Friday, June 03, 2005


And I've got a housefull of kids!
Sash has invited a few girls plus a guy over this afternoon..All 4 of them are shrieking it up (as only 13 & 14 year olds can) in the hot tub. Sash's friend Sunshine ought to be here any moment...The girls are sleeping over, the guy will be picked up by his Mom in a little while...
Noah and Aj are mastering the gamecube...
And I'm sorry to have to miss The Waybacks at the Sweetwater tonight..
If you missed it- Mark Karan appeared for an interview and a chat in the Chatroom last night..
You can read the transcripts over on Dot Org-Use the link on this page to get there!
Had fun through it all!
Yay MK! and Thanks Dave Rosenberg & Topher!
For a concert, how short is too short?
Jon Bream,  Star Tribune
June 5, 2005 POP0605

'Damn, you're too nice" is what the subject line on the e-mail said.
As a music critic, I'm not accustomed to hearing that. The e-mail was from Tom Evered, general manager of Capitol Records' jazz and classical divisions, including Blue Note Records. Perhaps Evered, whom I've known since his days in the record biz in the Twin Cities in the 1980s, has forgotten about my scathing review of Blue Note's marquee artist Norah Jones at Northrop Auditorium two years ago.
This time, Evered was responding to my review of Al Green's 51-minute concert at the State Theatre, which he happened to attend. He was surprised that I didn't make much of a fuss about the shortness of the show.
"It's a good thing he was playing for a nice Midwestern crowd," Evered said of Green, who records for Blue Note. "Al just doesn't do a long show. He may have misread the clock and left early. He plays it for the moment. I was caught up in the moment. I wanted to dance for another half-hour."
In an online review, I had opined: "So what if it was an all-too-brief 51 minutes? It was 51 minutes of the most exciting, uplifting soul man as religious experience as you might ever witness." (See the review at
This raises the question: How short is too short for a concert? Or how long is long enough?
For a nightclub or casino gig at which the artist is doing two sets, 60 to 75 minutes is standard -- and long enough. I've seen artists at, say, the Dakota Jazz Club stretch the late set to 80 or 90 minutes when they were in the mood.
For an artist doing a single club set or a concert, there is a different standard. Several factors are involved, including the ticket price, the size of the artist's repertoire and the amount of time filled by opening acts.
An artist's contract with a promoter typically outlines the duration of a performance. Green's contract, for example, called for 60 minutes, said co-promoter Sue McLean, who once presented a 45-minute Green show that she didn't want to replicate.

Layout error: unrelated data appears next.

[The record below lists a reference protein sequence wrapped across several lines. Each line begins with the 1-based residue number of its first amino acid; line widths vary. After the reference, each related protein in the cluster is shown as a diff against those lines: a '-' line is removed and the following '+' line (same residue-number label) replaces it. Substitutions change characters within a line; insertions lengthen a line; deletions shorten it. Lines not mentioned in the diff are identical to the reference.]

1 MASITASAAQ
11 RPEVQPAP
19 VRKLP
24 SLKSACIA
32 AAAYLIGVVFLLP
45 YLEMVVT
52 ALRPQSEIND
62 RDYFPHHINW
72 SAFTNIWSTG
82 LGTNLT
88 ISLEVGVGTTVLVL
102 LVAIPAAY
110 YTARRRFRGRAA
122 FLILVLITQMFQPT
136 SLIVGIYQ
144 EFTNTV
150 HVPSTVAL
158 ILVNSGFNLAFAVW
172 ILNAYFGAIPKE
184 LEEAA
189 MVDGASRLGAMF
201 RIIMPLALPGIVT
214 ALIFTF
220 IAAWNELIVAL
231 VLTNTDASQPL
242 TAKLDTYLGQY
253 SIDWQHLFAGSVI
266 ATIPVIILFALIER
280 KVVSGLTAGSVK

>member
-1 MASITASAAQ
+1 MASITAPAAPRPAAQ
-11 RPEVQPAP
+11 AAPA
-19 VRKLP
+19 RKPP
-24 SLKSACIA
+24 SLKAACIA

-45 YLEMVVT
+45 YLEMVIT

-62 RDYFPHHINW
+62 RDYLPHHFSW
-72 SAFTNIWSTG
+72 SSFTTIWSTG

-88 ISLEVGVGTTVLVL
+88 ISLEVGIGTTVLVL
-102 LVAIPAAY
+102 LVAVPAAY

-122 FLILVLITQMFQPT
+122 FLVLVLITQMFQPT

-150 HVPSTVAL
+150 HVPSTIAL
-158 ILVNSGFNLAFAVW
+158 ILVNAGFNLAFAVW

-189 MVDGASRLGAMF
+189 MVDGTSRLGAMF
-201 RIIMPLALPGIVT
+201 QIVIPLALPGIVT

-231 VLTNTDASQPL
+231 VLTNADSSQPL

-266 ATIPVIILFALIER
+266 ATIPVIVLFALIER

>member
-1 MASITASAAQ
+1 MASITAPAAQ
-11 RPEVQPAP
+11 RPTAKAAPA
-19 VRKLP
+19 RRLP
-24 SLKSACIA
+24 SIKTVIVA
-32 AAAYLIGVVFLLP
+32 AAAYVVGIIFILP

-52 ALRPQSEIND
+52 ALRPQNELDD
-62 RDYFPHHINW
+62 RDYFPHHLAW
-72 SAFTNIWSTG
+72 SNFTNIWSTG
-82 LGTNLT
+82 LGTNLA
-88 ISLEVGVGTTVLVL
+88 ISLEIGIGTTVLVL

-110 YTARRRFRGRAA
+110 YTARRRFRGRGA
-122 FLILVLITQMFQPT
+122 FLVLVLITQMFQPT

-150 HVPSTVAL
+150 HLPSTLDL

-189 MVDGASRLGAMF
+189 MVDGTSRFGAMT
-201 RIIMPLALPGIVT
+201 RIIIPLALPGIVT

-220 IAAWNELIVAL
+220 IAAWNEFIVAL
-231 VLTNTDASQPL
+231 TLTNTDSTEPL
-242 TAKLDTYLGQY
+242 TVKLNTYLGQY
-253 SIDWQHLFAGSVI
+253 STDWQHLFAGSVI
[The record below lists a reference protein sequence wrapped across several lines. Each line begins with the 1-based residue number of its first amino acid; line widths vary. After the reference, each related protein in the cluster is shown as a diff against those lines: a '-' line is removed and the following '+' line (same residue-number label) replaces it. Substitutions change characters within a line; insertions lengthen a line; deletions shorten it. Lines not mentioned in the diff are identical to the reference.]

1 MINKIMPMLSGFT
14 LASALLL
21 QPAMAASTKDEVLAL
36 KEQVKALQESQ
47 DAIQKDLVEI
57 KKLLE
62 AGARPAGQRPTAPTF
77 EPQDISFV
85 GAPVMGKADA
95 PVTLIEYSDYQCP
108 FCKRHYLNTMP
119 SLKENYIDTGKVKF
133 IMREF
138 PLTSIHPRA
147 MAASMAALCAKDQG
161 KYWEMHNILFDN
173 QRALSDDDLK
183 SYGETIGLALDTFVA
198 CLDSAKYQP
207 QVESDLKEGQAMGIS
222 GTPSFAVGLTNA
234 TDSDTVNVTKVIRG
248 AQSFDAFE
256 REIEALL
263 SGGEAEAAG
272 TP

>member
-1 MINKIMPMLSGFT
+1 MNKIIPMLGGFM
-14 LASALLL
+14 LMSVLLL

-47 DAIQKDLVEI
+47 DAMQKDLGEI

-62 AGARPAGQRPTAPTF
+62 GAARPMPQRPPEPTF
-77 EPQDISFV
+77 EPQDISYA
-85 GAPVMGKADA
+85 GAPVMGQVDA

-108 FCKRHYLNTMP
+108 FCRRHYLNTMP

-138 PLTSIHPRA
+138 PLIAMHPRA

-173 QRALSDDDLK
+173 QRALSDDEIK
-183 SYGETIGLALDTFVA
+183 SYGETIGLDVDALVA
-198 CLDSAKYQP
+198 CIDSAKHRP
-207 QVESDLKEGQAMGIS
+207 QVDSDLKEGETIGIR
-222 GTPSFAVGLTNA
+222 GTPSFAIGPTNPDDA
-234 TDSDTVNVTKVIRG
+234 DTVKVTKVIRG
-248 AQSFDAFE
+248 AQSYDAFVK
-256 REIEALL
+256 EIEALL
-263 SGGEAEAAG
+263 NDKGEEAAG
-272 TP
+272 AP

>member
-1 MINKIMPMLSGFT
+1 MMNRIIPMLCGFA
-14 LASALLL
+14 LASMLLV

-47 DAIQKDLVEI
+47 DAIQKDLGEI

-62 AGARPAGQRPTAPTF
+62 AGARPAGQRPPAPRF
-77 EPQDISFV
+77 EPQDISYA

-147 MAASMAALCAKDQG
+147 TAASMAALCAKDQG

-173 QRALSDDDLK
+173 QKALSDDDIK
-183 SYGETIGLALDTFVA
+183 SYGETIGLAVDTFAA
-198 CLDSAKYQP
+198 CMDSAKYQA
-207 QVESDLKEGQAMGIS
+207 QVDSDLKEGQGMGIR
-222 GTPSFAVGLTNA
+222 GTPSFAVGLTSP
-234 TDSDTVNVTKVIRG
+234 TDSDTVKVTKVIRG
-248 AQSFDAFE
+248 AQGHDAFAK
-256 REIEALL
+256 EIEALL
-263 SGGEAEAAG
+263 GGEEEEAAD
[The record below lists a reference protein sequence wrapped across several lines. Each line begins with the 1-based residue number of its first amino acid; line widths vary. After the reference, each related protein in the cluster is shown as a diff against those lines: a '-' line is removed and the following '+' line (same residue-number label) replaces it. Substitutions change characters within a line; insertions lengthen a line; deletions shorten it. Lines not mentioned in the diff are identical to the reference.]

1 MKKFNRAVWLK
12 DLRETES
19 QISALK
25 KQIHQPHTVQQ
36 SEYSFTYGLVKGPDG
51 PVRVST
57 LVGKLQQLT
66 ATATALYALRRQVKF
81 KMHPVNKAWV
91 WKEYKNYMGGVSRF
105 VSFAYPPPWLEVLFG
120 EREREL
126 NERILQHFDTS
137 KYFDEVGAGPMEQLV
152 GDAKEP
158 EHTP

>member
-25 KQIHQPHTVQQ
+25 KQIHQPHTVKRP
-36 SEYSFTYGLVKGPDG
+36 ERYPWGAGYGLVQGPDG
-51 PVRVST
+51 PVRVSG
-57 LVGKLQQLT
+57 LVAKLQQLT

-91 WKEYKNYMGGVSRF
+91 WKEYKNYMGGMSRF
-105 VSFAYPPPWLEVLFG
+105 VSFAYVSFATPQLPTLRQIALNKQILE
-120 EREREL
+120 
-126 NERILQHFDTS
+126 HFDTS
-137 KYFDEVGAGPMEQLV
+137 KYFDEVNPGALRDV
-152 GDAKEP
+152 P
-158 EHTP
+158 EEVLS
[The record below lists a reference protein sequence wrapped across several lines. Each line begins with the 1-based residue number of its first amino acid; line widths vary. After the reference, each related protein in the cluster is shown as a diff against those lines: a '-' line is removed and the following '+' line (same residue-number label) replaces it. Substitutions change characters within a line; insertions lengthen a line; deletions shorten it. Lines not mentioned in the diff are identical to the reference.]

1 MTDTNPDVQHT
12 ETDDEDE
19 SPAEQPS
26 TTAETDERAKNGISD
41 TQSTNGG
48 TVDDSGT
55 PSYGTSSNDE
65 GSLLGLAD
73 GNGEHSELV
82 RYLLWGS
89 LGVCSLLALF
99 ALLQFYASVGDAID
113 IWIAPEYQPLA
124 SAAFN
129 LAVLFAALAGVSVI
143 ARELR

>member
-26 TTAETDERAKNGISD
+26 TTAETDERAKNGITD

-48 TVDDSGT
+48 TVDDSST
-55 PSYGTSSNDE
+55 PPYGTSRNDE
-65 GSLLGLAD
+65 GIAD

Other recent shows McLean promoted called for "one 90-minute set" (Branford Marsalis) and "length of show 120 to 150 minutes" (Bob Weir & Ratdog).
She also presented actress-turned-singer Minnie Driver, who performed for only 55 minutes -- including an encore -- April 28 at O'Shaughnessy Auditorium in St. Paul. Even though Driver has recorded only one album, that's too short, especially when tickets cost $30. (She should learn some more cover songs.)
Even when an artist has only one album, the main set should be at least one hour.
That wasn't the case at Bloc Party's packed show at First Avenue on March 30. The British buzz band was on stage for exactly 60 minutes -- but that included a four-song encore.
Sometimes the quality of a performance compensates for its brevity. For instance, when the Strokes made their debut at the 7th Street Entry in 2001, they played a killer 40-minute set. When they returned 12 months later to headline at the Orpheum Theatre, they spent 45 minutes on stage, doing almost all the songs on their debut CD and three new numbers. When the New York group returned last year to promote its second album, the guys rocked for a whopping 70 minutes at First Avenue.
Other hot new acts with only one album -- namely Franz Ferdinand, the Kaiser Chiefs and Keane -- recently gave Twin Cities club shows that lasted about 60 minutes, but those were exciting, crowd-pleasing performances.
When you get to superstars charging $75 or more, then you'd better get at least a 90-minute performance. And when the Paul McCartneys, the Bette Midlers, the U2s and the Rolling Stones are asking more than $150 a ticket, you expect two full hours and a spectacular production.
Like McCartney, U2 and the Stones, Green is in the Rock and Roll Hall of Fame. While those other acts are performing in arenas with some tickets going for $250, he filled the State at $60 at ticket. But that show left many concertgoers feeling, "Yeah, but. ..."
"I thought it was short, but a fabulous concert," said Jearlyn Steele, a singer who knows about fulfilling contracts.
"I thought it was too short but very good for the time he was up there; he was definitely on," said Tom Shiah of Minneapolis. "But the last time [he was] at the Guthrie [in March 2004], that was one of my top 10 concerts ever. The Guthrie seemed longer."
It was -- 70 minutes, to be exact.
Shiah felt that for $60 a ticket, Green should have performed for an hour and a half. "But part of the fun is not knowing what to expect," Shiah said.
However, he said, he didn't feel ripped off, as he did when he saw Miles Davis in New York in the '70s for $5.
"I don't think he ever took the stage," Shiah recalled. "He was off to the side of the stage playing [trumpet] by the risers. He still owes me 5 bucks."
What do you think? E-mail Jon Bream at